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ASEAN brokers Preah Vihear deal

Indonesian Foreign Minister Marty Natalegawa (centre), flanked by Cambodian Foreign Minister Hor Namhong (left) and Thailand’s Foreign Minister Kasit Piromya (right), speaks at a news conference after an informal meeting in Jakarta today.

Cambodia and Thailand have agreed to accept Indonesian military and civilian observers to monitor disputed border areas that were the scene of bloody clashes earlier this month, following a meeting of ASEAN foreign ministers in Jakarta today.

Speaking after the meeting, Indonesian Foreign Minister and current ASEAN chairman Marty Natalegawa described the solution as a “unique arrangement”.

Though full details were not immediately available, Natalegawa, speaking for ASEAN, said each team would consist of 20 military and civilian members charged with observing a ceasefire agreed by both sides.

“It’s quite a unique regiment in the sense that Indonesian observers will be on both sides of the boundaries, on the Thai side as well as on the Cambodian side,” Natalegawa told reporters.

He added that the observers would report to both ASEAN and the United Nations Security Council.

According to a statement released by the ASEAN Secretariat following the meeting, Natalegawa said Indonesia agreed “to assist and support the parties in respecting their commitment to avoid further armed clashes between them, by observing and reporting accurately, as well as impartially on complaints of violations and submitting its findings to each party through Indonesia”.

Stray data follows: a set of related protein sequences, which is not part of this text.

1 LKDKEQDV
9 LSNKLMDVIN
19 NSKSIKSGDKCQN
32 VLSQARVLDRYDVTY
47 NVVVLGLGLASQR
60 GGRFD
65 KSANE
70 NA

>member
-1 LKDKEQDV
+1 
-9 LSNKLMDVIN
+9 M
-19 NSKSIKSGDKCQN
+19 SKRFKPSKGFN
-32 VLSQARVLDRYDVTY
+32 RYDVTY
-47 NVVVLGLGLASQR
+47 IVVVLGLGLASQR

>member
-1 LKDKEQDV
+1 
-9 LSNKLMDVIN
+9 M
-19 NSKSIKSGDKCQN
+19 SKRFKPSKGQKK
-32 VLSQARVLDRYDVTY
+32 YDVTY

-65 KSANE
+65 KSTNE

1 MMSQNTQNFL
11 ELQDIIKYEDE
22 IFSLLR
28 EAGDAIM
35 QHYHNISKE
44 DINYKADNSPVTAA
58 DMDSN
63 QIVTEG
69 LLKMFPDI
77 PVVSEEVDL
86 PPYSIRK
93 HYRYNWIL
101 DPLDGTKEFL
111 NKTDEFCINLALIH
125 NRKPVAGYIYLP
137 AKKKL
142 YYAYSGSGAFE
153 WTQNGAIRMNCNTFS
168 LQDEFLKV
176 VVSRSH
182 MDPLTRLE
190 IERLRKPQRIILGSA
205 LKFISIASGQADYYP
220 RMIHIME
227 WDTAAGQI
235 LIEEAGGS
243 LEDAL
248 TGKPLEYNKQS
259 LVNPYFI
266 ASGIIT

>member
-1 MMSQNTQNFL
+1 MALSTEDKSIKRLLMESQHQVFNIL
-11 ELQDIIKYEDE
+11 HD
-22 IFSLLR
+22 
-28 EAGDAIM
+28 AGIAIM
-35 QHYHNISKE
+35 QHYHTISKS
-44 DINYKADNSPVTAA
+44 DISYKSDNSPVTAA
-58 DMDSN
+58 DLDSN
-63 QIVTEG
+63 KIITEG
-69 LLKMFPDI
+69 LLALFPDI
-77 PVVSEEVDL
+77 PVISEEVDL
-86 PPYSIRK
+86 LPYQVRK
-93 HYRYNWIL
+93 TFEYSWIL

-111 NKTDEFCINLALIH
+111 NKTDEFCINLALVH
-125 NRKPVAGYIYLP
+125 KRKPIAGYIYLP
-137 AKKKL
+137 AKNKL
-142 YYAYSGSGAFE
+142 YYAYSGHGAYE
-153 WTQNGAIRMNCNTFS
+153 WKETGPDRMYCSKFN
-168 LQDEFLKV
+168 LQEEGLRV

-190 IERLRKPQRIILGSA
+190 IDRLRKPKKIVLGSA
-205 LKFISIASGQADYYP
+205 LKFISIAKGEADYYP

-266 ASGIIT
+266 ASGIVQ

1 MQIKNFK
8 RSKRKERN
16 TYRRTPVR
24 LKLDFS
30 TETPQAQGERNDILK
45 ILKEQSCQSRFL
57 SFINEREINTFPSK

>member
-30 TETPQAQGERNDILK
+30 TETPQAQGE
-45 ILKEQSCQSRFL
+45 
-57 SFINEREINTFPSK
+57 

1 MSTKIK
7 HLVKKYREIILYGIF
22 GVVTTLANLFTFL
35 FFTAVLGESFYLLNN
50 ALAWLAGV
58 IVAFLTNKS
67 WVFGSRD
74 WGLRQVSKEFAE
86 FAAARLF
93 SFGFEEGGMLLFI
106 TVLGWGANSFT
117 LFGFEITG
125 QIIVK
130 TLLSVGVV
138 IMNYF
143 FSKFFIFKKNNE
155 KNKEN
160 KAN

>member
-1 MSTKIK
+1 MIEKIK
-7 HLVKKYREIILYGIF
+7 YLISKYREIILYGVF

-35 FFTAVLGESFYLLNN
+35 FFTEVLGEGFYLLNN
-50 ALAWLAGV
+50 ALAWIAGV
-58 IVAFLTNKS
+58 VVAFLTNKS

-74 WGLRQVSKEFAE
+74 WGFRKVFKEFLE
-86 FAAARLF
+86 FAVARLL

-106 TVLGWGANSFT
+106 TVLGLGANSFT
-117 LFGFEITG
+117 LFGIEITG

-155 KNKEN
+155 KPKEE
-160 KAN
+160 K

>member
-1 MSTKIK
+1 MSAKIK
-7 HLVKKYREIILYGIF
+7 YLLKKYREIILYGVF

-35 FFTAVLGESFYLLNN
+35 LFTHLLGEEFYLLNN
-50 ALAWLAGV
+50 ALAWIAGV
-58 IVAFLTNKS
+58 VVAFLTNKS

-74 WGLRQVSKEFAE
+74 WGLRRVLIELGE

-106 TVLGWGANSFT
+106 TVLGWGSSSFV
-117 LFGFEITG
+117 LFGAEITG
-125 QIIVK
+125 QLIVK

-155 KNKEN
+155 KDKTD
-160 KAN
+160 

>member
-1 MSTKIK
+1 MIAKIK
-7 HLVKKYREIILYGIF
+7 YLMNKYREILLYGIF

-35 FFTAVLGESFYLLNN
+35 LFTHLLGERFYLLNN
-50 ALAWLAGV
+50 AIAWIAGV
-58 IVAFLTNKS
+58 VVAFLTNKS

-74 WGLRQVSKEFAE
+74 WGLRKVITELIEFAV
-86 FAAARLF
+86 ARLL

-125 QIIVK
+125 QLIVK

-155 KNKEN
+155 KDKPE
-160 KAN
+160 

The dispatch of the Indonesian observers will be based on the experience of similar missions from ASEAN personnel to East Timor in 1999 and Aceh in 2003-05, as well as an Indonesian mission to the southern Philippines, the statement said, adding that Natalegawa will “promptly propose a model for the two countries’ consideration”.

The agreement follows a series of bloody clashes along the border close to Preah Vihear temple earlier this month, which left at least 10 dead and dozens injured on both sides.

Prior to today’s meeting, Prime Minister Hun Sen backed down from his previous insistence that Thailand sign a permanent border ceasefire under ASEAN auspices, following Bangkok’s initial proposal that Indonesian observers be dispatched to monitor the border situation.

Speaking at a graduation ceremony at the Royal University of Phnom Penh, the Premier said Foreign Minister Hor Namhong met Natalegawa in Jakarta on Monday and proposed that Indonesia send observers to the border as soon as possible.

The request followed a similar suggestion from Thai Foreign Minister Kasit Piromya, who proposed on Sunday that Indonesian officials “embed” themselves with Thai troops to monitor a ceasefire brokered by military officials on the weekend.

“We have proposed for [Natalegawa] to send observers as soon as possible, so the positions of the two [governments] are the same,” Hun Sen said.

Hun Sen has also lashed out at Thailand’s Yellow Shirt movement, which has slammed Bangkok’s decision to broker a deal with Cambodia, saying the agreement signed on Saturday was not a comprehensive agreement to cease hostilities.

“The Thai military commanders are not ignorant. I encouraged military and military commanders to meet and play sports or share candies rather than sharing bullets with each other,” said Hun Sen.

Hor Namhong and the Cambodian delegation are set to hold a press conference on their return to Phnom Penh today.  ADDITIONAL REPORTING BY REUTERS



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